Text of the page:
Whatever else may be said about us, we are not a grasping family. None the less, perhaps he could ‘place’ my ‘Mary Plain Goes Bob-a-Jobbing’, extra coloured, with a certain smeary skill I have to say, by the young Lucy. Of course JohnF has a bookshop himself, ‘Old World Books’ it’s called, here in Venice, in the Ghetto of all places – but he never seems to sell anything, except the smart blue publications of the San Marco Press, naturally. Shelves of mouldering tomes bound in what appears to be cream rubber: ‘vellum’ says he, and I’ll take his word for it. He has been trying to pursuade me that what Daddy wants for his seventieth is one of these mouldy old off-white jobs: ‘Ordini di Cavalcare’ (1559), with 50 pictures of dressage bits at the back – a couple of them would have just done for Da’s rogue hunter, it’s true, but who wants six centuries of book dust all over their freshly manicured hands? And I’ll bet you can get as much Biggles as you like on a nice clean Kindle.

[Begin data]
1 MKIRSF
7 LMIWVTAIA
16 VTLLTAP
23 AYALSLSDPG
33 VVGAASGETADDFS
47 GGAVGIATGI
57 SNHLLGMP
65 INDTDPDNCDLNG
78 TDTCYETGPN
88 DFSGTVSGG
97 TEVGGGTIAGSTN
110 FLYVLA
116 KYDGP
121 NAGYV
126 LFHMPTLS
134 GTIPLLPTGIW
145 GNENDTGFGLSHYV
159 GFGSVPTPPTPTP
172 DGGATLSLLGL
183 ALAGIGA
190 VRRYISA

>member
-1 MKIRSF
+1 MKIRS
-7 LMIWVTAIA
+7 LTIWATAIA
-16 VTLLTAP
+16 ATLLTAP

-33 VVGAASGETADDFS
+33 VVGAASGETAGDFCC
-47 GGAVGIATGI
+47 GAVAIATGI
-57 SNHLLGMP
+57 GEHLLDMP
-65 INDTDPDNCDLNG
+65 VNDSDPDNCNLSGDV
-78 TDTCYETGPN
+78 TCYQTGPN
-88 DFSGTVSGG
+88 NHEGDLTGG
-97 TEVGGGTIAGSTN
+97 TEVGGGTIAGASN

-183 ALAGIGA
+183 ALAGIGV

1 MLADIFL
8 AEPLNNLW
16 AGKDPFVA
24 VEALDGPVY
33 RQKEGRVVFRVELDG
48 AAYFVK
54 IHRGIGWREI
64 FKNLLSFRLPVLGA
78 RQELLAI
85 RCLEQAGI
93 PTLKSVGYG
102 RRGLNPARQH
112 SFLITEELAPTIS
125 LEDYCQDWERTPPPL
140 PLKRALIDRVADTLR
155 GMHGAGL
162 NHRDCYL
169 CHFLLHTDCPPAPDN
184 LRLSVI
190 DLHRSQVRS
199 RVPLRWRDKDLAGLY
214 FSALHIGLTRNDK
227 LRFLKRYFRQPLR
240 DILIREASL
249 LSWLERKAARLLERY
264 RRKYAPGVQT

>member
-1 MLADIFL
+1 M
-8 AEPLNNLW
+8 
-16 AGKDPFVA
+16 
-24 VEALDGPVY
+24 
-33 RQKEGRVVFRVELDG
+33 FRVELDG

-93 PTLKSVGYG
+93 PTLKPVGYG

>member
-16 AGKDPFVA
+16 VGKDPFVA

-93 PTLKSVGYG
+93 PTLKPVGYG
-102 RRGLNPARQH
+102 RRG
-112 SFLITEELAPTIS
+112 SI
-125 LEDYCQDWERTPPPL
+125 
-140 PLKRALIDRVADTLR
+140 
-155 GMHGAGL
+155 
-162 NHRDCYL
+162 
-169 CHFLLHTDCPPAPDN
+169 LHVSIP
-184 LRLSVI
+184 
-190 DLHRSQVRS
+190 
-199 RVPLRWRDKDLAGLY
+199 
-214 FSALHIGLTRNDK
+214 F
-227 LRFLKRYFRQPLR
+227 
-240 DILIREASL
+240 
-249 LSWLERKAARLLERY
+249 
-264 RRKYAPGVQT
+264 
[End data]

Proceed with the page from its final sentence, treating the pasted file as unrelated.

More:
When a book is still a book
Now I have to say, to Lucy a book is a book, a convenient way of carrying words around, and not a fetish. But my brother Tom (‘Hamish’ to the family, for reasons lost in the Highland mists) has for many moons been what he is pleased to call an ‘antiquarian bookseller’, though actually he’s hardly more than a year or two older than one’s luscious self. A few months ago, I blush to relate, he sold an ‘original’ 1978 edition of our very own ‘Isole Abbandonate’ to gullible Chris – for twice the price of a nice new one! Boys and their follies. He’s currently engaged in flogging my friend Mike’s Biggles collection for ludicrous sums ‘on commission’ whatever that means. One can guess, but one averts one’s tawny eyes.